Ancient Egyptians strongly believed in the power of body purification for health. Bathing rituals, shaving one’s head, and the restriction of impure foods (like raw fish) were employed as health maintenance techniques and to prevent parasite infection. Dream interpretation was used to find the cause and cures for an illness. Faith healing and magic were the main medicines of the era. However, the Egyptian healing compendium consisted of a wide variety of plant, animal and mineral based remedies, including yeast which was recommended for digestive problems and ulcers.

While there were no medical schools in ancient Egypt, physicians received years of training at the temples. Their specialities included dealing with problems of infertility, contraception and difficult childbirth. Travelling Greek scholars, including Pliny and Herodotus, studied their medical practices and knowledge of anatomy, and incorporated their use in the modern era.

The Development of Unani Medicine

The Arabs were renowned pharmacists and herbalists, highly adept at medicinal herb blending. They were also avid traders, introducing Middle Eastern spices like nutmeg, saffron, and cloves into Europe and Asia. Arab traditions were brought into Europe after the fall of Rome during the Arab invasions and the rise of Islam.

In the 7th century, the Arab physician, Avicenna, expanded upon Galen’s humoral theory of the body and the works of Hippocrates. His book, The Canon of Medicine, was the most important work of the time. Avicenna viewed disease as an imbalance of the bodily humours rather than the result of supernatural phenomenon. Avicenna felt that Allah created four basic types of people who could be characterized according to the humours: sanguine, choleric, melancholic and phlegmatic. With roots in Ayurveda, an individual was thought to possess elements of each humour, with one humour playing the predominant role. A person’s primary humour was used not only to determine the best modes of healing, but also the best job choices and relationships.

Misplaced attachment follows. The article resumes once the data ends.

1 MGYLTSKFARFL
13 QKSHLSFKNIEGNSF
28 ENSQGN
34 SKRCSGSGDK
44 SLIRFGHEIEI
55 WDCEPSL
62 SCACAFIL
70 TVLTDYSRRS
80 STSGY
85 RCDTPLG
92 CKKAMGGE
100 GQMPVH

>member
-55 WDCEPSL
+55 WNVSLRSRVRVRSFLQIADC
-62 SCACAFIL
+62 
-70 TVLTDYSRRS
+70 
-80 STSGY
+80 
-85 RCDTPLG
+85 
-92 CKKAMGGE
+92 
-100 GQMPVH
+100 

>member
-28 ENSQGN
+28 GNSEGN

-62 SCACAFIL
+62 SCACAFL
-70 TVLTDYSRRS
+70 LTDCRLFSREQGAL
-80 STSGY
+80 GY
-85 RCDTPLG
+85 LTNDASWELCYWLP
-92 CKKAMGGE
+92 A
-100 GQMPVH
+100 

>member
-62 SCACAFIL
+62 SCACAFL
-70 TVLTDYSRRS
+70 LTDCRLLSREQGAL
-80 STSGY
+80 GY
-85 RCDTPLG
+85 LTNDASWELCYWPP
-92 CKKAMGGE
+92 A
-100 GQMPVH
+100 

Avicenna’s great works led to development of Unani medicine, still widely practiced in the Arab world and India. Unani medicine relied on detailed patient evaluation, including pulse diagnosis. The air and one’s breathing; food; exercise and rest; sleep and wakefulness; digestion and elimination; and a person’s emotional state were considered key factors in health and disease. The stomach was considered the source of most disease, and utmost importance was placed on proper diet and improved digestion.

The ancient Arab pharmacopeia was extensive, with notes on plant origins, properties and preparation methods.  Arab pharmacists were highly regarded in their society, and were licensed and monitored by the state. They were familiar with an abundance of herbal medicines like senna, sandalwood, camphor, myrrh, cloves and tamarind. They paid close attention to the importance of palatability, introducing novel preparations techniques as herbal syrups and juleps. Further, they employed rose or orange water as pleasant tasting bases for herbal medicines.

Arabian hospitals (called bimaristans) and pharmacies were unsurpassed for their level of care and expertise. By the 11th century, the Arab world offered travelling clinics and dispensaries for those who were too ill to travel. Hospital care was free to everyone and medical salaries were fixed by the state. The Arabs even developed first aid centers for the wartime wounded, and provided specialized medical care for prisoners. Arab physicians also championed the theory of infections, leading to development of quarantines as a way to limit the spread of disease. Their great accomplishments and contributions to modern medicine, especially to hospital care, cannot be understated.

To Life-long health,

Linda Page